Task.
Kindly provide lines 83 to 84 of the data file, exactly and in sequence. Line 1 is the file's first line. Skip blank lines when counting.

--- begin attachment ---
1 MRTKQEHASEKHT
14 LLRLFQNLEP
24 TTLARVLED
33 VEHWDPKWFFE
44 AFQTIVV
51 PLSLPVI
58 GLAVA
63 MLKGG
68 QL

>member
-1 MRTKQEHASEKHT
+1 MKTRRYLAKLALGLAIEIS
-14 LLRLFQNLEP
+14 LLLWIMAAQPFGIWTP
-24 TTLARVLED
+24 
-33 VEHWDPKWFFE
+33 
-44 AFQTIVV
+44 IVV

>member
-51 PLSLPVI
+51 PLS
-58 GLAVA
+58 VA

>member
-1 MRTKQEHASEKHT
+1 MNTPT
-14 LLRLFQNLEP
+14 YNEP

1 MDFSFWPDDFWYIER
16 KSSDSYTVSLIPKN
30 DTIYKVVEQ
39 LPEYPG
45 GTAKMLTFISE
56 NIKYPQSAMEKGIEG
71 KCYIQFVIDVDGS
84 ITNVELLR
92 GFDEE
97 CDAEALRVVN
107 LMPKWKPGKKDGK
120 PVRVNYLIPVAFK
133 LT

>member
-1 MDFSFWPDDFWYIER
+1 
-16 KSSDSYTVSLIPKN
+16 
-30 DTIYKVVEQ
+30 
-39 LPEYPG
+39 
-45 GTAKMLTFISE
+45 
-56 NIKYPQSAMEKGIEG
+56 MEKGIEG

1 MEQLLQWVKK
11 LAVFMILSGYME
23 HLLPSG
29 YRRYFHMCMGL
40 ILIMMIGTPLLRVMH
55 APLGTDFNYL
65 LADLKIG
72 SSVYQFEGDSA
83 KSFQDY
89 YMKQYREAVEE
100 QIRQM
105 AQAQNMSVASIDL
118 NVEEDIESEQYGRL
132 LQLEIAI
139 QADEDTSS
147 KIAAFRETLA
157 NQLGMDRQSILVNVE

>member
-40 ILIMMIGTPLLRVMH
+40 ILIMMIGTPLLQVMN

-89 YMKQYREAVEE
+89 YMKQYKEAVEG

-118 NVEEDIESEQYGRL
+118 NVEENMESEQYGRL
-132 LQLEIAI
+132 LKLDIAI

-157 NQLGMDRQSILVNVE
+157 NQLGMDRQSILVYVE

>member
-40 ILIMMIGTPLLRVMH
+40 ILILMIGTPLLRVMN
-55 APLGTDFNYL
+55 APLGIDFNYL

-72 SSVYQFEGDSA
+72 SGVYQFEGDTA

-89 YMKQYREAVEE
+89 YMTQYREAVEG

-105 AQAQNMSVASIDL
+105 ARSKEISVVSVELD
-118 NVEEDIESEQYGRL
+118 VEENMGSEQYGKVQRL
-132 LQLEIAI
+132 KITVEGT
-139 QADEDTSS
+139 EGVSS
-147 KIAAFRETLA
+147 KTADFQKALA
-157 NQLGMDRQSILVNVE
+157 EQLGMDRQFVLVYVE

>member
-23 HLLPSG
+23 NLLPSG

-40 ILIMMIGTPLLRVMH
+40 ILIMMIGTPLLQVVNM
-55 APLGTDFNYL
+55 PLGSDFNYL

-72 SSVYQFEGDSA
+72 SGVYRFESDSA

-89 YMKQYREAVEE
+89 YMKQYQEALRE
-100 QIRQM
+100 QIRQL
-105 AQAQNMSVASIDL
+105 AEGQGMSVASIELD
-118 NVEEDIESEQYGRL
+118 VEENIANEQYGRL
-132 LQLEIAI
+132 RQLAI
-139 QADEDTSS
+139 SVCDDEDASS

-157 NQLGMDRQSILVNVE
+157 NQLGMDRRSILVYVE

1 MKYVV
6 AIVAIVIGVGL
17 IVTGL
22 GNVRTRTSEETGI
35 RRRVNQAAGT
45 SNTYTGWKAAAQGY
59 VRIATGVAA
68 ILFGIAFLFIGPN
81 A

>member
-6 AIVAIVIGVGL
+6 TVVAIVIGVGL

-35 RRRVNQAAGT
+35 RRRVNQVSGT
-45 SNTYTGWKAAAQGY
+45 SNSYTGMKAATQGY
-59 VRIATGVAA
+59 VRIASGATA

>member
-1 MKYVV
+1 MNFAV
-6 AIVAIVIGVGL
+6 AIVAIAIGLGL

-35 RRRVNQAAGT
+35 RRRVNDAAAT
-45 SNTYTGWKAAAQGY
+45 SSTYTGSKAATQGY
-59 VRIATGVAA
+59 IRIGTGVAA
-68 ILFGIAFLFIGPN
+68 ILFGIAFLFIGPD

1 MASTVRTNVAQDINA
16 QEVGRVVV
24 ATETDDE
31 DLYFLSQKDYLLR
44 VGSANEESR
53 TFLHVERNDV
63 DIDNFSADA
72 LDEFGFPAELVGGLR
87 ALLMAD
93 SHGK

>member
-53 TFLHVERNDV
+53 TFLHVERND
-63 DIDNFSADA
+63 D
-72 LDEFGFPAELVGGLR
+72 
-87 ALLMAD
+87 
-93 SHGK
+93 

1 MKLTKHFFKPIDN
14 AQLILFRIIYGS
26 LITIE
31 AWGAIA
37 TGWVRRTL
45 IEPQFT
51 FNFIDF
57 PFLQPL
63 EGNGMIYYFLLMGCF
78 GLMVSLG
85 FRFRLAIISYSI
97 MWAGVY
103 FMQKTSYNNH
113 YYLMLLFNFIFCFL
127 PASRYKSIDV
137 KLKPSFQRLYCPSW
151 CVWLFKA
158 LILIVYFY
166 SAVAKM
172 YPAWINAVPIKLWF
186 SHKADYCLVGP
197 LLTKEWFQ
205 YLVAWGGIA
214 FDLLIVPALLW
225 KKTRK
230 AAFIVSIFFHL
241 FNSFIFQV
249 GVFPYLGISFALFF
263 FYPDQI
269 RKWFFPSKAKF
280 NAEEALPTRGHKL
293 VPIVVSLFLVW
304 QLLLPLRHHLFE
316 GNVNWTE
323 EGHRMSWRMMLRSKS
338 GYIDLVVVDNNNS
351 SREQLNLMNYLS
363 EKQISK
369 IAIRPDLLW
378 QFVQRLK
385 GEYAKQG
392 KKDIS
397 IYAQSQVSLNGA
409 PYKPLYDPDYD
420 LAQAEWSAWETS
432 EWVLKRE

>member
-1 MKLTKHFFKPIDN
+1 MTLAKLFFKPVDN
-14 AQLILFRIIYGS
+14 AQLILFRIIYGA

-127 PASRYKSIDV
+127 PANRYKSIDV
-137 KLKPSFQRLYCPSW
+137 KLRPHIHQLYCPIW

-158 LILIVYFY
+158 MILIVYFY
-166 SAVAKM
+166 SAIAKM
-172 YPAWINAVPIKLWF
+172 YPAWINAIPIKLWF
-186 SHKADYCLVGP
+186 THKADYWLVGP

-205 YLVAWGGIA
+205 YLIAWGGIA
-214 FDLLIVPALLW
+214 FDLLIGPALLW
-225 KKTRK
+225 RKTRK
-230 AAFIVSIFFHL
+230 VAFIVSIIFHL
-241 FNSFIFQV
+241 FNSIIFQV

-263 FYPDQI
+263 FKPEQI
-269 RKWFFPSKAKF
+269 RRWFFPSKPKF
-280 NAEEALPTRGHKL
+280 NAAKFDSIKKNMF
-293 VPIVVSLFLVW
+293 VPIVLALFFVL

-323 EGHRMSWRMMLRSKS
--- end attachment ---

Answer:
-157 NQLGMDRQSILVNVE
+157 NQLGMDRQSILVYVE